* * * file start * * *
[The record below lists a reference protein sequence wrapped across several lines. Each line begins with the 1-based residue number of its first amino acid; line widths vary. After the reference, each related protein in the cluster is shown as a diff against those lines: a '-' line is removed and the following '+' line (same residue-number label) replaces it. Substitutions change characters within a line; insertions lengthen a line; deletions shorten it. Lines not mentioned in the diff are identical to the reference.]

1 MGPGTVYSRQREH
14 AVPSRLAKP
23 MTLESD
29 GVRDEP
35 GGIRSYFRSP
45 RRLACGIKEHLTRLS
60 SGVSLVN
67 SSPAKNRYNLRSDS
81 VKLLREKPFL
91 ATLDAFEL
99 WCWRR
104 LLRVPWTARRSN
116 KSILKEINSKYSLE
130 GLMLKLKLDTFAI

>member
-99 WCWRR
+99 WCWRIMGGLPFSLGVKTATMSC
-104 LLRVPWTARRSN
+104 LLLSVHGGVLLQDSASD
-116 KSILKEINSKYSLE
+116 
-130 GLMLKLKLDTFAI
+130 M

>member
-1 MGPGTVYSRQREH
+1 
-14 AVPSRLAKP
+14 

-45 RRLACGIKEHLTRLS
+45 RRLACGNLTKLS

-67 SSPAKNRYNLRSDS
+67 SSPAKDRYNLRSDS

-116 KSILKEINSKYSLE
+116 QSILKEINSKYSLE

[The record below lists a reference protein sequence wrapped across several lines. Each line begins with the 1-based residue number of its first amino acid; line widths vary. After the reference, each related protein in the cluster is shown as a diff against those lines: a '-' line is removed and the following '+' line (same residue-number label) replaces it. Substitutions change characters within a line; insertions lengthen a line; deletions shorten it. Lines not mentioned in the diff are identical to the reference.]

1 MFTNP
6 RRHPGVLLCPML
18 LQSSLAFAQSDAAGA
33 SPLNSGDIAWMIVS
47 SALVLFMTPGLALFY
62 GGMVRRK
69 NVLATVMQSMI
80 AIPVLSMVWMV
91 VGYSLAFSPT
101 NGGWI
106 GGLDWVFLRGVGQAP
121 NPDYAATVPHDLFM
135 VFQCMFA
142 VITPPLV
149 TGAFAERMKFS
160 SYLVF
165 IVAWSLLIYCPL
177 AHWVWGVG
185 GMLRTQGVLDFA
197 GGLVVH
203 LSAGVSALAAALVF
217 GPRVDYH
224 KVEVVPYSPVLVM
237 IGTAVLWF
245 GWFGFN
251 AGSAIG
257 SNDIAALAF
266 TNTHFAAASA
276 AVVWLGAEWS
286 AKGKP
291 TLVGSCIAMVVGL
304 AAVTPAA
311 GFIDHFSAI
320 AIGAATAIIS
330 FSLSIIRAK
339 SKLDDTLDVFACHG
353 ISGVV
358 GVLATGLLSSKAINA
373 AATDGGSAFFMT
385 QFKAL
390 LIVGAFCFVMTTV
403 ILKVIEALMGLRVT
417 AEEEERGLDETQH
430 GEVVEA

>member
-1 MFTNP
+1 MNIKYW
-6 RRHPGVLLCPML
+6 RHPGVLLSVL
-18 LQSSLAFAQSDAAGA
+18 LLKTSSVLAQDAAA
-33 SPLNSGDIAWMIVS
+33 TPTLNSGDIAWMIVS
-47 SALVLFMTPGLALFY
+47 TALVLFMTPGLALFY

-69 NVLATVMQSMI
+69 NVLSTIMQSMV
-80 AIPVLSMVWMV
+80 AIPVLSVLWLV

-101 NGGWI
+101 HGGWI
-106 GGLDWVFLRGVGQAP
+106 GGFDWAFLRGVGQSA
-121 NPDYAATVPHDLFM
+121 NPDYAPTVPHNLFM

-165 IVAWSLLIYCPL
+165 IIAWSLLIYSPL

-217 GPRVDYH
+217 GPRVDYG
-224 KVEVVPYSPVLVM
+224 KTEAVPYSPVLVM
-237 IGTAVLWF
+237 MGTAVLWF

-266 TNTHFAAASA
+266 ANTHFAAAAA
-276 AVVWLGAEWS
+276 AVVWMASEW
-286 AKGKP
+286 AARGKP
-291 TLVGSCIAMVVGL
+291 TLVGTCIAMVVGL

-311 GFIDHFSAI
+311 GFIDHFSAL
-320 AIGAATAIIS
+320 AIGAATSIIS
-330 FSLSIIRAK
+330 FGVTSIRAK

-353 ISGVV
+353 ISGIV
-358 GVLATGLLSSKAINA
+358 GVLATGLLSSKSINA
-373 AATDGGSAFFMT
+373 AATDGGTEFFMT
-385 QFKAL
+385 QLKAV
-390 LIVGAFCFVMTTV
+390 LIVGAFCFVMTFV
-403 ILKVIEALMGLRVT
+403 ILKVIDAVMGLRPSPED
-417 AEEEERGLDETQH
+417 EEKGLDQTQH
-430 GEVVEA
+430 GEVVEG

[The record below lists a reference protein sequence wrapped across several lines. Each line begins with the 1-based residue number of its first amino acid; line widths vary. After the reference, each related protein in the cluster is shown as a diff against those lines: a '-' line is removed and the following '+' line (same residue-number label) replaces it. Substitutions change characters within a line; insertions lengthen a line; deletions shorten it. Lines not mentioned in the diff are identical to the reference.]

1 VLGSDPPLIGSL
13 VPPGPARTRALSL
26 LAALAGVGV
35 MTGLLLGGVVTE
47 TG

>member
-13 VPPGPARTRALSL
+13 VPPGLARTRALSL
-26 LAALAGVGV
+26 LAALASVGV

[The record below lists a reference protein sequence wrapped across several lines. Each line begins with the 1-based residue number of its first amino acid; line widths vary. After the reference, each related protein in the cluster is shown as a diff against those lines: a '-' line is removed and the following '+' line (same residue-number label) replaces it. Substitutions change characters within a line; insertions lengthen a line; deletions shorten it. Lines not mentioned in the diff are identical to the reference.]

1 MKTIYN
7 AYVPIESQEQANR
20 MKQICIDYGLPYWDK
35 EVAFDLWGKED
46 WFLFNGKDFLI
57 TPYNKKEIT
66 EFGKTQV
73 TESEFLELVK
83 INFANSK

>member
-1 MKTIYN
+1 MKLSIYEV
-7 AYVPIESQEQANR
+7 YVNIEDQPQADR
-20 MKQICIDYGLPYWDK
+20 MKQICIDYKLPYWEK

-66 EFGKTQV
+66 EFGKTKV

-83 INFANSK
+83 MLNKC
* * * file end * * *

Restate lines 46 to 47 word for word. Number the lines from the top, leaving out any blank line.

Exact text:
101 NGGWI
106 GGLDWVFLRGVGQAP